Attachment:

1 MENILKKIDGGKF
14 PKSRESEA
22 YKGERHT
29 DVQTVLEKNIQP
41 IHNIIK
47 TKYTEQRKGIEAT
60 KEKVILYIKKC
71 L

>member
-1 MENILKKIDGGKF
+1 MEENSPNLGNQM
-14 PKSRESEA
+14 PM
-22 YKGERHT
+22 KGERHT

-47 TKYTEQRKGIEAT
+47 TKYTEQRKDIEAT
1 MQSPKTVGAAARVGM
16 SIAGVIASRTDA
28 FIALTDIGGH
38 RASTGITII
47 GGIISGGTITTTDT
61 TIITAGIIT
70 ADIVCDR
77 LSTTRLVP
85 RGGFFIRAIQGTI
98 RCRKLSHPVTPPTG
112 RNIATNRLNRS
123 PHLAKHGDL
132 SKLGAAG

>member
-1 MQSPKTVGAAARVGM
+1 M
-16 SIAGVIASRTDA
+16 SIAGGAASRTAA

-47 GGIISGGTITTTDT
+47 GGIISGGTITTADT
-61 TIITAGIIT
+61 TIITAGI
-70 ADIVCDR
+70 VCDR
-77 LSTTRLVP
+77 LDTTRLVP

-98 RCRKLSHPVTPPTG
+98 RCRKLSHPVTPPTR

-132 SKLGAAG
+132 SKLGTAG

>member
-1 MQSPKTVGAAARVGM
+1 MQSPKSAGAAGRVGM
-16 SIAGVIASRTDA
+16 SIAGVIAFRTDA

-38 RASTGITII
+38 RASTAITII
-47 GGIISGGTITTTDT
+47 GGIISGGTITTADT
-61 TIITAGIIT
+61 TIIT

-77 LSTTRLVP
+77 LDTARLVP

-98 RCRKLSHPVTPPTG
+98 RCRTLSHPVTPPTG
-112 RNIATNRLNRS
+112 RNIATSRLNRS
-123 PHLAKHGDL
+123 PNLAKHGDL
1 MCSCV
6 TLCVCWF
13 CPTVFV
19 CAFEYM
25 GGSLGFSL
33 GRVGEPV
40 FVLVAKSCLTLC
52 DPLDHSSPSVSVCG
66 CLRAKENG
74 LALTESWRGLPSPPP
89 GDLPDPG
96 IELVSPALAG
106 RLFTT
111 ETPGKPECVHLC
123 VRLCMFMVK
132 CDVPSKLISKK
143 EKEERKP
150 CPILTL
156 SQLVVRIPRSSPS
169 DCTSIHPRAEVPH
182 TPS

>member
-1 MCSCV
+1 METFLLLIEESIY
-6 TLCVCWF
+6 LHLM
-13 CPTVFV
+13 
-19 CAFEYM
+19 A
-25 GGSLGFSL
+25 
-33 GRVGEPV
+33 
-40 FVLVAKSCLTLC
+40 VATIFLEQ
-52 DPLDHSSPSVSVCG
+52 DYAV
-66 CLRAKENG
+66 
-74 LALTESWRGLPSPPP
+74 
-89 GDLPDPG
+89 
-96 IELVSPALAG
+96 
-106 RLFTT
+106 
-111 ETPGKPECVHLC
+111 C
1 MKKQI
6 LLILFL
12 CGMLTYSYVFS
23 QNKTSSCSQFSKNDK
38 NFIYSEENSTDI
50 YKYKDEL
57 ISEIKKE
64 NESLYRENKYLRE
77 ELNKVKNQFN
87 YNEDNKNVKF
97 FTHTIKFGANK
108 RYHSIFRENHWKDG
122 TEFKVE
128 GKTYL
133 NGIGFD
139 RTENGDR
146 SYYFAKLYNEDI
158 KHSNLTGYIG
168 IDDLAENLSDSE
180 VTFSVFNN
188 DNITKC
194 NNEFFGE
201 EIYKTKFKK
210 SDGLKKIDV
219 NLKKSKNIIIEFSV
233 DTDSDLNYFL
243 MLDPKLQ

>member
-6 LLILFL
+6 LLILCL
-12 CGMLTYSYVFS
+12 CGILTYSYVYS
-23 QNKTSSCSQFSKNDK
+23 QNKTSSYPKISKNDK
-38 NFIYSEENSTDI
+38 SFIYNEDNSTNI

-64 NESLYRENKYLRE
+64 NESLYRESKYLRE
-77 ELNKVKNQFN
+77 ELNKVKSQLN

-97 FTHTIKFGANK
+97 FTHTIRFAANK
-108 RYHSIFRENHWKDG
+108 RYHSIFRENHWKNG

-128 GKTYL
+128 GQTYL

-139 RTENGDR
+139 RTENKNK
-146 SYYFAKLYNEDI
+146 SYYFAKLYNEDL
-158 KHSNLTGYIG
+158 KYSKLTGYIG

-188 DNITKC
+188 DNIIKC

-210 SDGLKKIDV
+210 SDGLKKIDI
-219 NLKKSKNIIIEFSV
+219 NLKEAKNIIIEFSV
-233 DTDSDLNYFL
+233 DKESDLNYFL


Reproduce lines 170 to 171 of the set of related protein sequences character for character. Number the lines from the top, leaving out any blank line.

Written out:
+188 DNIIKC

-210 SDGLKKIDV